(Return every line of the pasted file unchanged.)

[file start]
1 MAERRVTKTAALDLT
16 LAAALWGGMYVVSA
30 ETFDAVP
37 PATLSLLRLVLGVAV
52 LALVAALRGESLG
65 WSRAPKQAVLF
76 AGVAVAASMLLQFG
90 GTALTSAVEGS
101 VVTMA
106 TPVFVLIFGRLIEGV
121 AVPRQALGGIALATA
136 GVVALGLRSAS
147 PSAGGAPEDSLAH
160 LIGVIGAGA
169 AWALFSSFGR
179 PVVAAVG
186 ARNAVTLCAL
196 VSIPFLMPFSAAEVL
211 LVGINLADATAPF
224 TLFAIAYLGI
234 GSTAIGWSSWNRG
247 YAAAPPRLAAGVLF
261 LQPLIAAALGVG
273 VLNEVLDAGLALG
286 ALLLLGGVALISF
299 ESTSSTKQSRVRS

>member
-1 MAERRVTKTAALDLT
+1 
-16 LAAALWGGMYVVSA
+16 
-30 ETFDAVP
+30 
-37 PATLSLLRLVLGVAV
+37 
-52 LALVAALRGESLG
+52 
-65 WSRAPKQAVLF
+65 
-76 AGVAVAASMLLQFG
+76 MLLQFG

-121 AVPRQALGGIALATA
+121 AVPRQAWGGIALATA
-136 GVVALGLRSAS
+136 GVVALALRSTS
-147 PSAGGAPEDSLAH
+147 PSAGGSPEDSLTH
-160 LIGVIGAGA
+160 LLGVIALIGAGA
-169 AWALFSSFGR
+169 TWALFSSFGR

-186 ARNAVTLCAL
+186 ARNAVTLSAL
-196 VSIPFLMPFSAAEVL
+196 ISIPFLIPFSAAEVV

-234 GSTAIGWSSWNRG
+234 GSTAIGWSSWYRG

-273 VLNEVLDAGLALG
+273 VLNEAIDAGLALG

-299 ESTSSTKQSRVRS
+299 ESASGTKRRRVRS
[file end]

1 MAERRVTKTAALDLT
16 LAAALWGGMYVVSA
30 ETFDAVP
37 PATLSLLRLVLGVAV
52 LALVAALRGESLG
65 WSRAPKQAVLF
76 AGVAVAASMLLQFG
90 GTALTSAVEGS
101 VVTMA
106 TPVFVLIFGRLIEGV
121 AVPRQALGGIALATA
136 GVVALGLRSAS
147 PSAGGAPEDSLAH
160 LIGVIGAGA
169 AWALFSSFGR
179 PVVAAVG
186 ARNAVTLCAL
196 VSIPFLMPFSAAEVL
211 LVGINLADATAPF
224 TLFAIAYLGI
234 GSTAIGWSSWNRG
247 YAAAPPRLAAGVLF
261 LQPLIAAALGVG
273 VLNEVLDAGLALG
286 ALLLLGGVALISF
299 ESTSSTKQSRVRS

>member
-1 MAERRVTKTAALDLT
+1 
-16 LAAALWGGMYVVSA
+16 
-30 ETFDAVP
+30 
-37 PATLSLLRLVLGVAV
+37 
-52 LALVAALRGESLG
+52 
-65 WSRAPKQAVLF
+65 
-76 AGVAVAASMLLQFG
+76 MLLQFG

-121 AVPRQALGGIALATA
+121 AVPRQAWGGIALATA
-136 GVVALGLRSAS
+136 GVVALALRSTS
-147 PSAGGAPEDSLAH
+147 PSAGGSPEDSLTH
-160 LIGVIGAGA
+160 LLGVIALIGAGA
-169 AWALFSSFGR
+169 TWALFSSFGR

-186 ARNAVTLCAL
+186 ARNAVTLSAL
-196 VSIPFLMPFSAAEVL
+196 ISIPFLIPFSAAEVV

-234 GSTAIGWSSWNRG
+234 GSTAIGWSSWYRG

-273 VLNEVLDAGLALG
+273 VLNEAIDAGLALG

-299 ESTSSTKQSRVRS
+299 ESASGTKRRRVRS